Following Java in 2018 were C at 62.84 percent, Python at 57.02 percent, and C++ at 55.77 percent. Python proficiency jumped considerably, increasing from 49.44 percent in 2017.
The survey identified Go and Kotlin as the languages most developers want to learn in 2019, with 37.2 percent wanting to learn Go (golang) and 26.545 wanting to learn Kotlin. These were followed by Python (26.14 percent), TypeScript (21.57 percent), and R (21.4 percent). Interest in Scala dropped, with just 20.86 percent saying they wanted to learn Scala, down from about 27 percent in 2018.
When it comes to which technologies developers believe will be the most-adopted in the next two years, the Internet of Things (IoT), at 53 percent, edged deep learning, at 50 percent. Following these were cloud machine learning at 41.43 percent, computer vision at 37.6 percent, and augmented or virtual reality at 33.62 percent.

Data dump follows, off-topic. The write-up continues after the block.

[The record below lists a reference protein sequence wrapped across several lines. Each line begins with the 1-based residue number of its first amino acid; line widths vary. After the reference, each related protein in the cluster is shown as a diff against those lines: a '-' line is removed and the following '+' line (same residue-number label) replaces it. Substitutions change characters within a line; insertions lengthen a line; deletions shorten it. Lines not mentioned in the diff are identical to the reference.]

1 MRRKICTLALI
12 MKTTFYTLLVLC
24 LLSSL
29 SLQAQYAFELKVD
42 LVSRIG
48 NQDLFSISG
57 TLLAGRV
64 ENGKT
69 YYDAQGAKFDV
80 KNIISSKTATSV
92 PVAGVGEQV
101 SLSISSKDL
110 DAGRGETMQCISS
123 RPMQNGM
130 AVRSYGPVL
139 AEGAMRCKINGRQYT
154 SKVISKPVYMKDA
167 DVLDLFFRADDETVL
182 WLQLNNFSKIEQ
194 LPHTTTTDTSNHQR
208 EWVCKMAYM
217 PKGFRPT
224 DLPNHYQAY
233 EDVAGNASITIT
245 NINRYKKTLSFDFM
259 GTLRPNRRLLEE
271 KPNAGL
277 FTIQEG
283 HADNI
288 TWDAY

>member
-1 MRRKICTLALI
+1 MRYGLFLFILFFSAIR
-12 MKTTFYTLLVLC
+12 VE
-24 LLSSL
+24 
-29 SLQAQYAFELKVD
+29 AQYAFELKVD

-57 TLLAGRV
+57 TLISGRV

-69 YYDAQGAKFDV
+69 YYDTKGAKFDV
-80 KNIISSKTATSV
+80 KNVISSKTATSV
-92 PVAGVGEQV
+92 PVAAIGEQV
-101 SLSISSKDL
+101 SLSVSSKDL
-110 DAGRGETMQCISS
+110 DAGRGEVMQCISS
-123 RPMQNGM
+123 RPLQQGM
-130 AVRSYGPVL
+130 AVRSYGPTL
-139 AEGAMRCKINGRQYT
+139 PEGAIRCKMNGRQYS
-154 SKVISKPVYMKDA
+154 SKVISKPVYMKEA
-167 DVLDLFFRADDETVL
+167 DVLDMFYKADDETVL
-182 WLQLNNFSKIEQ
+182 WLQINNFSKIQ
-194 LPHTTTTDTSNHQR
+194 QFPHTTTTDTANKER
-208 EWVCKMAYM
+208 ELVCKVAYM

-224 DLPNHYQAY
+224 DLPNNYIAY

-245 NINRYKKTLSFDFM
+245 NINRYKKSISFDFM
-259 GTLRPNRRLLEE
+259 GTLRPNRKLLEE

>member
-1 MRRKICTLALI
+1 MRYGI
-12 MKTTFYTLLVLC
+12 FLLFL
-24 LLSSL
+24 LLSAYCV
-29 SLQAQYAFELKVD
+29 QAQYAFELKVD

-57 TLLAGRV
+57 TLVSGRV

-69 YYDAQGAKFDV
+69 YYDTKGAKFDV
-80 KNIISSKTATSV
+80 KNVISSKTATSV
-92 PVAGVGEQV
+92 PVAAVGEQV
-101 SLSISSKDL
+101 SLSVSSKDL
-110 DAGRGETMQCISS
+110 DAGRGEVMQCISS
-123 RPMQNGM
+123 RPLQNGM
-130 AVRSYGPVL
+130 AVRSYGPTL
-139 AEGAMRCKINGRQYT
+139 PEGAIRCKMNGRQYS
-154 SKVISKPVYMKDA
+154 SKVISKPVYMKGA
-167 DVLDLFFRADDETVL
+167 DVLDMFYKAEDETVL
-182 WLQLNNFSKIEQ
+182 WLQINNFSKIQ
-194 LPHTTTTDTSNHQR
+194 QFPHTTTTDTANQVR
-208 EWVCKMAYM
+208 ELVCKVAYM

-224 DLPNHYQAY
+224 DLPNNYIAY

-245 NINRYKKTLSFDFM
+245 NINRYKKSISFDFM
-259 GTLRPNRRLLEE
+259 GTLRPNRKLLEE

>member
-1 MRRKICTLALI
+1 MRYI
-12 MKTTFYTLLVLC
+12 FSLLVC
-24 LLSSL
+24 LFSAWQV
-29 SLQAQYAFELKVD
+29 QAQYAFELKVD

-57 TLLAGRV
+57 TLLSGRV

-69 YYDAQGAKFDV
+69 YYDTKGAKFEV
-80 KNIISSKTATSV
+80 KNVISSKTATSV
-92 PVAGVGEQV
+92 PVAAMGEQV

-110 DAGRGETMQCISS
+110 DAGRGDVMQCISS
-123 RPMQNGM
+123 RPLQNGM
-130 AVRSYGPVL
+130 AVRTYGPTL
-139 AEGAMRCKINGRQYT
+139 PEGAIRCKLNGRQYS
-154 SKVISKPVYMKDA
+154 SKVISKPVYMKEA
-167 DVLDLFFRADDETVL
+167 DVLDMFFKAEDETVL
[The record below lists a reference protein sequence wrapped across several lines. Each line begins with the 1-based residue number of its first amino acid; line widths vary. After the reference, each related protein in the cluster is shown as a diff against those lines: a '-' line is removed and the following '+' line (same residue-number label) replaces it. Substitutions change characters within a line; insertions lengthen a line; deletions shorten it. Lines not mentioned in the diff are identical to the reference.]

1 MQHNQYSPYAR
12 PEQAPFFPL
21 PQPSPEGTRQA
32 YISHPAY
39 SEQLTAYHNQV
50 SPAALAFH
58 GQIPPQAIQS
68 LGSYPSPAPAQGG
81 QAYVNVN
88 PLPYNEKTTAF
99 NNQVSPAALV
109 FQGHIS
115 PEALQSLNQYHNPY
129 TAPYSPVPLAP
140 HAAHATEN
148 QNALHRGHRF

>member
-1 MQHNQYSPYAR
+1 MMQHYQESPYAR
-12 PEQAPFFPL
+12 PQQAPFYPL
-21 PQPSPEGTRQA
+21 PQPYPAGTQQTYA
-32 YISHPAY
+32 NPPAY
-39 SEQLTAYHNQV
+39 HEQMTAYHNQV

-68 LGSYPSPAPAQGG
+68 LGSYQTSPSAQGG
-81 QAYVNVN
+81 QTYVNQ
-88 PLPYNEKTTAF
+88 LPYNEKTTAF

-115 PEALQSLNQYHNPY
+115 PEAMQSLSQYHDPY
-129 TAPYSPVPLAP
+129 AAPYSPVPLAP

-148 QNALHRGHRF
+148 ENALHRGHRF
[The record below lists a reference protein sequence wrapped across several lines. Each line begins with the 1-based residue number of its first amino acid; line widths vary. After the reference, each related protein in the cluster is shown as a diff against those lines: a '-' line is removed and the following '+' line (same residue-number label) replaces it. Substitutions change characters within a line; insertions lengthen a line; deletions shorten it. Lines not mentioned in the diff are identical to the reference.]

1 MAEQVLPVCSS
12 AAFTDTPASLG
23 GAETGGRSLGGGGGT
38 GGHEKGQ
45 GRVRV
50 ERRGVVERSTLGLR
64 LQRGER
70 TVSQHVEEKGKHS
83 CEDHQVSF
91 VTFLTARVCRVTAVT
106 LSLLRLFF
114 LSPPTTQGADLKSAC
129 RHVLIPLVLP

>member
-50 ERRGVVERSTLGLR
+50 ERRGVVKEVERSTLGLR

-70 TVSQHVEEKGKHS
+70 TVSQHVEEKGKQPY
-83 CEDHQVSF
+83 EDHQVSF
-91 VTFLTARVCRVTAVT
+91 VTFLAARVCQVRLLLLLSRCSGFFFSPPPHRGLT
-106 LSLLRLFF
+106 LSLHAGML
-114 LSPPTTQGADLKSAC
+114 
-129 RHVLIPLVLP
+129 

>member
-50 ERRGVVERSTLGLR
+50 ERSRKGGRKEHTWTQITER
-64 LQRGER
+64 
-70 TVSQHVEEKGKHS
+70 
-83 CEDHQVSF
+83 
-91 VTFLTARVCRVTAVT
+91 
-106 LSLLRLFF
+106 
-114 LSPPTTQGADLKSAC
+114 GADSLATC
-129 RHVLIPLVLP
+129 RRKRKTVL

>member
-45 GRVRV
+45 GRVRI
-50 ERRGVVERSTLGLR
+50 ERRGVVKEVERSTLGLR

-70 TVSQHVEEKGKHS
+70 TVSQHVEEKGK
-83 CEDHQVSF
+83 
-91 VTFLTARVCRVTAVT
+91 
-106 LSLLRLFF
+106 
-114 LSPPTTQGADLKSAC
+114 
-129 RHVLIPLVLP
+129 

As far as which frameworks developers want to learn in 2019, React leads the pack at 32.63 percent. Coincidence or not, proficiency with React was the most sought-after by hiring managers at 38.38 percent.
Badly written documentation was named the top pet peeve at work by junior developers, with 74.39 percent citing it as a problem. It was followed by spaghetti code (54.16 percent), everything being called a top priority (45.4 percent), estimates treated as deadlines (44.56 percent) and ghost bugs (51.5 percent). Senior developers, however, had spaghetti code (63.47 percent) outranking documentation (55.26 percent) as a pet peeve.